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“Almost Spring”

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Collaborators’ Q&A

What did you think an artist would pick up on from your poem?
Poet John A. Nieves: My default position is to believe the artist’s reaction in this type of collaboration will, by nature, surprise the author. The one thing I was fairly sure would translate was the sense of weight and density. I was not even a little disappointed!

What inspires you in this poem?
Artist Meghan Keane: It is whole. It feels complete. Unnerving, truthful, sad, haunting, liminal, and complete. I am also inspired by specific words that conjure up images for me: wispy, falter, hum, erase, quiet, heavy.

Did the visual artist refract any element of the poem that made you see the poem differently?
Poet John A. Nieves: Meghan’s remarkable piece gave a new and powerful sense of texture to the emotional complexity of the poem; the gesture toward soot/pitch/the darkness in an ultrasound moved me toward that dense blackness in a visceral way. It really accentuated the fact that the lack (and, indeed, the pain of that lack) here is not an emptiness, but a presence, a whole and tactile loss.

When you began this piece, was it color, shape, or some other aspect that you followed? Did that change?
Artist Meghan Keane: Color, then shape.

I make a lot of monoprints that never make it out of my flatfiles. No one ever sees them. This print was made at the end of a monoprint day, where I had put a lot of black ink down for the prior print, and then decided to pull this one, as the final print of the day. I used a lot of solvent to erase the existing image, mushing it into oblivion with a paint brush. The ink remained but the image did not. Using a brayer and printmaker’s palette knife, and more solvent sprinkles, I sought to create a lighter, fuzzier, filtered light feel to this silent, dark space. I hoped to get at the sense of weightlessness (the hollow, noiseless intangibility of death) and burdensome weight that are both simultaneously present in the poem.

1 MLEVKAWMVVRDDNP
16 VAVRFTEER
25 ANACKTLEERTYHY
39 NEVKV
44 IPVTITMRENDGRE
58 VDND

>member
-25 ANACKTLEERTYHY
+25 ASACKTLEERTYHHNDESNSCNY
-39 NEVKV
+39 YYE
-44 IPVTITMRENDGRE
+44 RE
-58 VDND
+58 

Since going to Japan in 2010 to make art, give it away, I have been obsessed with folds, folding, and folded paper. I liked the connection of how a folded paper crane can stand for so much in Japanese culture—given to someone who is sick (for healing), can also be welcoming, a good luck symbol of sorts—and its potential to stand for so much in this work. It felt like a fallen bird was possibly the perfect symbol for loss.

I took one of my failed cranes in the studio and used that to block out a funny, faltering white shape in the central part of the print. It’s hardly detectable what it is. And, it doesn’t matter for the work what it “is”—even though knowing process and intention are endlessly fascinating anecdotally. I wanted a form that would, through its shape, express loss and weight, as well as a shape that could be interpreted as symbolic, the object of loss, a stand in for the child lost in the poem. My sad, deformed, squashed (lifeless) crane made this possible.

What surprised you about this collaborative piece?
Poet John A. Nieves: I was really taken by the nearly monochromatic color palette. It would never have occurred to me, but it worked so incredibly well. I love the way it suggests shadows in features too thick and solid to be shadows. I also love the way rib-like structures create a focal point in the piece that also echoes plant life in winter.
Artist Meghan Keane: I was relieved! I had a hunch that the two would have a strong conversation through the artwork’s darkness and the grief that black signifies, but I wasn’t sure if the image would be able to engage the complexity and nuance of the poem as strongly as hoped. Very happily surprised…